There are many factors to consider when prepping your site foundation for a portable accessory building. For this reason, there is no 'one-size-fits-all' solution for shed foundations, but there are some guidelines based on the size of shed and intended use of the shed. For the purposes of this guide, there are two categories of storage sheds: small sheds for general storage and large sheds/buildings for use beyond small storage.
In all situations, we highly recommend consulting a professional building inspector to provide personalized recommendations on preparing your own site foundation for your portable accessory building.
Please note this is general advice only, It does not take into account your objectives, financial situation or needs. Before acting on any information, you should consider the appropriateness of the information provided and the nature of the relevant financial product, having regard to your objectives, financial situation and needs.
If you have a small shed, under 256 square feet, and plan to use it only as a tool shed for basic lawn and garden equipment, then you have three main options for your site foundation.
If your site has solid ground with good drainage that is not subject to flooding or holding water, then you can safely place our shed directly on the soil. Stateline Builders' sheds use a system of skids & joists that are chemically treated for ground contact. In our system, the skids are the only part of the shed in direct contact with the soil. The skid plus the joist creates a minimum of 7 ½ inches of airflow underneath your shed, keeping things dry.
If your site does not drain easily and is subject to holding water, then you may want to place the building up on cinder blocks. Stateline Builders recommends using 4-inch solid cap blocks. Solid cap blocks are very affordable and can be found at your local hardware store.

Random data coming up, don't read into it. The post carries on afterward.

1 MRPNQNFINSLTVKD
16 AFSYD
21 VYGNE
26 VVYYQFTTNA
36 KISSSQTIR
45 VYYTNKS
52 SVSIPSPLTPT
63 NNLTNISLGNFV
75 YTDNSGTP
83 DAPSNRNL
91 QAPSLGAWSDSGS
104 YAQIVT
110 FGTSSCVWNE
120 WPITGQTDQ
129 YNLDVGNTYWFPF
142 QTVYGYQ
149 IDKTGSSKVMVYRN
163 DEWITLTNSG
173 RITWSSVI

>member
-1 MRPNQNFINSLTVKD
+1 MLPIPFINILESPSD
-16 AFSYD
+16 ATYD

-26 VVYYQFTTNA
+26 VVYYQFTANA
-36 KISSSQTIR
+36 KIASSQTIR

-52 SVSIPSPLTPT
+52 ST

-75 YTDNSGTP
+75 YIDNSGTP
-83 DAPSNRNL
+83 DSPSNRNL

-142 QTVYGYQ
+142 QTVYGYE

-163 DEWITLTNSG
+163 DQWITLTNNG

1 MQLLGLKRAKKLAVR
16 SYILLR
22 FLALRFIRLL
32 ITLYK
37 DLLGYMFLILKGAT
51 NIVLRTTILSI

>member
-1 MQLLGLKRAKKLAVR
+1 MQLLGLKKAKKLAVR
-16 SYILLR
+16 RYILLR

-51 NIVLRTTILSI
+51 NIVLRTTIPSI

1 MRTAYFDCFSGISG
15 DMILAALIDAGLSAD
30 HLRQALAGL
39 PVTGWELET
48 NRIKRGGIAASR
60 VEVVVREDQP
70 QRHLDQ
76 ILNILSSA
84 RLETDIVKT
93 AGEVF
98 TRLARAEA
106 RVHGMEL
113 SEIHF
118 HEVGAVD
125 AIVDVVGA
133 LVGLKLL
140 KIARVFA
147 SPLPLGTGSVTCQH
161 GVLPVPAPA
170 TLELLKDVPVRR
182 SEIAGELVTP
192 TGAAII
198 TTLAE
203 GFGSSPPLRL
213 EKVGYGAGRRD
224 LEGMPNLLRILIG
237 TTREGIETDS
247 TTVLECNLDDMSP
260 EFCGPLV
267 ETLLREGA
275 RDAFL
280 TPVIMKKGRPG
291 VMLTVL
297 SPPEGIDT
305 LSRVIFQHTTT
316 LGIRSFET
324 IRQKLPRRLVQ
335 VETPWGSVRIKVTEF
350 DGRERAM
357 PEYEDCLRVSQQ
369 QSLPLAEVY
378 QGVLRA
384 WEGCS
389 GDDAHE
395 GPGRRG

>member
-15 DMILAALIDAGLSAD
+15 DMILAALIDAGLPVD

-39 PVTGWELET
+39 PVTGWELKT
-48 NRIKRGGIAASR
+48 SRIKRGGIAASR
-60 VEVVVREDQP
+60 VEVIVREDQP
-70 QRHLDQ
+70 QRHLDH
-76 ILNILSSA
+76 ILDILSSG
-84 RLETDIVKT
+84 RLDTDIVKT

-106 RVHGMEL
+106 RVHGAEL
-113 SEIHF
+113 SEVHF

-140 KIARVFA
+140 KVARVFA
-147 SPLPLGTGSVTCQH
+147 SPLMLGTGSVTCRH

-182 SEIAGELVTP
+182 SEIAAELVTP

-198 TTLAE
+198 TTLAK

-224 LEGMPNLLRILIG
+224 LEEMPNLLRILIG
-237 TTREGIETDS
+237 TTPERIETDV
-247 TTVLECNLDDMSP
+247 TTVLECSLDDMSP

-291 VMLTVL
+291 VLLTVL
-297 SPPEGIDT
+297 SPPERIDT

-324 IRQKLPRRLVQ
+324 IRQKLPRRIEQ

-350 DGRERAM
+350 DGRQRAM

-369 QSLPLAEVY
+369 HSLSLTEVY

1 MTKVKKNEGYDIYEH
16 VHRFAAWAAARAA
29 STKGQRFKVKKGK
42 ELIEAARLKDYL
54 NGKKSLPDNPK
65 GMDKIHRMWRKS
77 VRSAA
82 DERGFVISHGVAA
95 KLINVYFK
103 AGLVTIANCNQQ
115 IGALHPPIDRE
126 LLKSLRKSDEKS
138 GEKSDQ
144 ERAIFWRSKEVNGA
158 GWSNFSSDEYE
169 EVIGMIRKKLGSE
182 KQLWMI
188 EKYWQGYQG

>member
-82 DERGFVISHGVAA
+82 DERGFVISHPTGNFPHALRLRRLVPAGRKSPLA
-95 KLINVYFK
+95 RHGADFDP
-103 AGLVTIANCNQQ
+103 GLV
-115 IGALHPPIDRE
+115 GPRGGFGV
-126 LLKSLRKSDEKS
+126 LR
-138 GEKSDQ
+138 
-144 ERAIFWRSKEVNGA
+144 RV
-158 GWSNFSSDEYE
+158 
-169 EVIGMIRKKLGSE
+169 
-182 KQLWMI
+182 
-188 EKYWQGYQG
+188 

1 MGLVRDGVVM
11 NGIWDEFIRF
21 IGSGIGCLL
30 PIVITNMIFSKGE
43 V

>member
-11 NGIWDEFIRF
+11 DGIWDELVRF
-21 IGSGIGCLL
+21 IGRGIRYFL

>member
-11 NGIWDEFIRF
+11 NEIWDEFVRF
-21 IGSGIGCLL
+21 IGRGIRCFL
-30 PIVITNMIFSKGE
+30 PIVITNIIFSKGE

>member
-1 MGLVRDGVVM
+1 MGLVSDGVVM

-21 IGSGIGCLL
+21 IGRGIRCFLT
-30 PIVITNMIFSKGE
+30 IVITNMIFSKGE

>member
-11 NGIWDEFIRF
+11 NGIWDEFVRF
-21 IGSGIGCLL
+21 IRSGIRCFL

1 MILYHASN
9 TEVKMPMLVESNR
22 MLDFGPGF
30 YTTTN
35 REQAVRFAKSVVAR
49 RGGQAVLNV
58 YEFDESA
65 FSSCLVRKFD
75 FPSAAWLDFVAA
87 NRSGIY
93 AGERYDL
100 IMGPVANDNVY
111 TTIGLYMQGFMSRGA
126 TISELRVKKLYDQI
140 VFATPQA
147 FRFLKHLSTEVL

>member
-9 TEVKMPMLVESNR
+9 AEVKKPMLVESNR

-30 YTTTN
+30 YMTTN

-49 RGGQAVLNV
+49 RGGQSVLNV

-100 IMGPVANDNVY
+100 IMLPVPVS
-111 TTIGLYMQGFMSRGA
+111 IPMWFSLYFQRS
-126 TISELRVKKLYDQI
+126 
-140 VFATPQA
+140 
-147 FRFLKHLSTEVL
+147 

For most customers, a single block height is enough. If you decide to stack up 2 blocks high, we recommend using a 3 block pier system that creates a larger footprint and fewer settlement issues. In a 3 block pier system, we will place 2 blocks side by side on the ground, with the 3rd block placed crossways.
To estimate how many blocks are needed for your shed, consider the size of your shed. Blocks are often spaced approximately 6 feet on center down the length of each skid. If you are unsure about how many blocks to purchase, simply call Stateline Builders to speak with a knowledgeable team member.
For sheds placed upon blocks with a door ramp, it is important to note the height of the blocks increases the steepness and incline of the ramp.
Stateline Builders does not provide the blocks as there is no extra room on the delivery trucks. Please have all the blocks on site prior to delivery. You do not have to position the blocks, simply store the blocks near the proposed location without blocking access to the site.
A pad of gravel is an optimal foundation for a small portable accessory building. Gravel provides excellent drainage, acts as a moisture barrier, evenly distributes the shed weight, and minimizes settling issues. See our guide on how to lay a pad of gravel for D.I.Y. instructions on this foundation type. Depending on your intended use for your shed and if your local building code allows for it, a gravel pad foundation can also be used on larger buildings.
For small to medium size sheds (under 256 square feet), a concrete slab is not necessary. However, in some situations, pouring a concrete slab is an easier and more affordable solution to achieve a superior, sturdy foundation. For large sheds or portable buildings with finished interiors, a permanent concrete foundation is recommended and, in some cases, may be required by law. Please consult a professional building inspector for a personalized recommendation for your situation.
Please refer to our detailed guide on preparing a permanent site foundation for horse barns and large accessory buildings.
If you're still unsure which foundation option is best, our knowledgeable staff at Sateline Builders is available to make recommendations considering your intended use and location. However, it is best to consult your local building inspector. Foundations preferences and requirements vary between inspectors and regions, as there are many variables to consider.